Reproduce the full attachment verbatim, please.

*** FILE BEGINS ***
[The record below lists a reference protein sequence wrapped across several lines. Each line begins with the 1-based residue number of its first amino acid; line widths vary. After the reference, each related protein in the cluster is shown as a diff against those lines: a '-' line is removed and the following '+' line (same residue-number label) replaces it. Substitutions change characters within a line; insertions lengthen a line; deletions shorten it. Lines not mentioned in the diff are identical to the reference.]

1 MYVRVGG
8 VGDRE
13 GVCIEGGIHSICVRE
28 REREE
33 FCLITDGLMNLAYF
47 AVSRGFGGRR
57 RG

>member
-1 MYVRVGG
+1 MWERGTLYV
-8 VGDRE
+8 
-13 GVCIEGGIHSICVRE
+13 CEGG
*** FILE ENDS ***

[The record below lists a reference protein sequence wrapped across several lines. Each line begins with the 1-based residue number of its first amino acid; line widths vary. After the reference, each related protein in the cluster is shown as a diff against those lines: a '-' line is removed and the following '+' line (same residue-number label) replaces it. Substitutions change characters within a line; insertions lengthen a line; deletions shorten it. Lines not mentioned in the diff are identical to the reference.]

1 MYVRVGG
8 VGDRE
13 GVCIEGGIHSICVRE
28 REREE
33 FCLITDGLMNLAYF
47 AVSRGFGGRR
57 RG

>member
-1 MYVRVGG
+1 MWERGTLYV
-8 VGDRE
+8 
-13 GVCIEGGIHSICVRE
+13 CEGG